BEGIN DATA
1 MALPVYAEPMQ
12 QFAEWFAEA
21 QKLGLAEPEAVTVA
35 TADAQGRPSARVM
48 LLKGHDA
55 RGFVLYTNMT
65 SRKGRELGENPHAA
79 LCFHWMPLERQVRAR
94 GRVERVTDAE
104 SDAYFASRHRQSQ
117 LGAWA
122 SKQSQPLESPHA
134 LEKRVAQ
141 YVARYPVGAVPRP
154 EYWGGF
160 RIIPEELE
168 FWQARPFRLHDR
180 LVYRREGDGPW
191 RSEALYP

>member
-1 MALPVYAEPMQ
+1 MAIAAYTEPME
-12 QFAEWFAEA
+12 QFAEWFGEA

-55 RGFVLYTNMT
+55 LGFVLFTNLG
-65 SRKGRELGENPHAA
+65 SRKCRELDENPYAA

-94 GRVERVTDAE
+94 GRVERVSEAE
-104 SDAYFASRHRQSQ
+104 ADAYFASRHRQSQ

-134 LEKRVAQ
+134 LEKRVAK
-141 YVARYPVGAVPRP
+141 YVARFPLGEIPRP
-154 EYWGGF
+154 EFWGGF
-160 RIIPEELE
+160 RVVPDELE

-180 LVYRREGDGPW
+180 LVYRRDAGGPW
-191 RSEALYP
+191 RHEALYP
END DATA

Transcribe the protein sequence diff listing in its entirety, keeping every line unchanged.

1 MALPVYAEPMQ
12 QFAEWFAEA
21 QKLGLAEPEAVTVA
35 TADAQGRPSARVM
48 LLKGHDA
55 RGFVLYTNMT
65 SRKGRELGENPHAA
79 LCFHWMPLERQVRAR
94 GRVERVTDAE
104 SDAYFASRHRQSQ
117 LGAWA
122 SKQSQPLESPHA
134 LEKRVAQ
141 YVARYPVGAVPRP
154 EYWGGF
160 RIIPEELE
168 FWQARPFRLHDR
180 LVYRREGDGPW
191 RSEALYP

>member
-1 MALPVYAEPMQ
+1 MAIAAYTEPME
-12 QFAEWFAEA
+12 QFAEWFGEA

-55 RGFVLYTNMT
+55 LGFVLFTNLG
-65 SRKGRELGENPHAA
+65 SRKCRELDENPYAA

-94 GRVERVTDAE
+94 GRVERVSEAE
-104 SDAYFASRHRQSQ
+104 ADAYFASRHRQSQ

-134 LEKRVAQ
+134 LEKRVAK
-141 YVARYPVGAVPRP
+141 YVARFPLGEIPRP
-154 EYWGGF
+154 EFWGGF
-160 RIIPEELE
+160 RVVPDELE

-180 LVYRREGDGPW
+180 LVYRRDAGGPW
-191 RSEALYP
+191 RHEALYP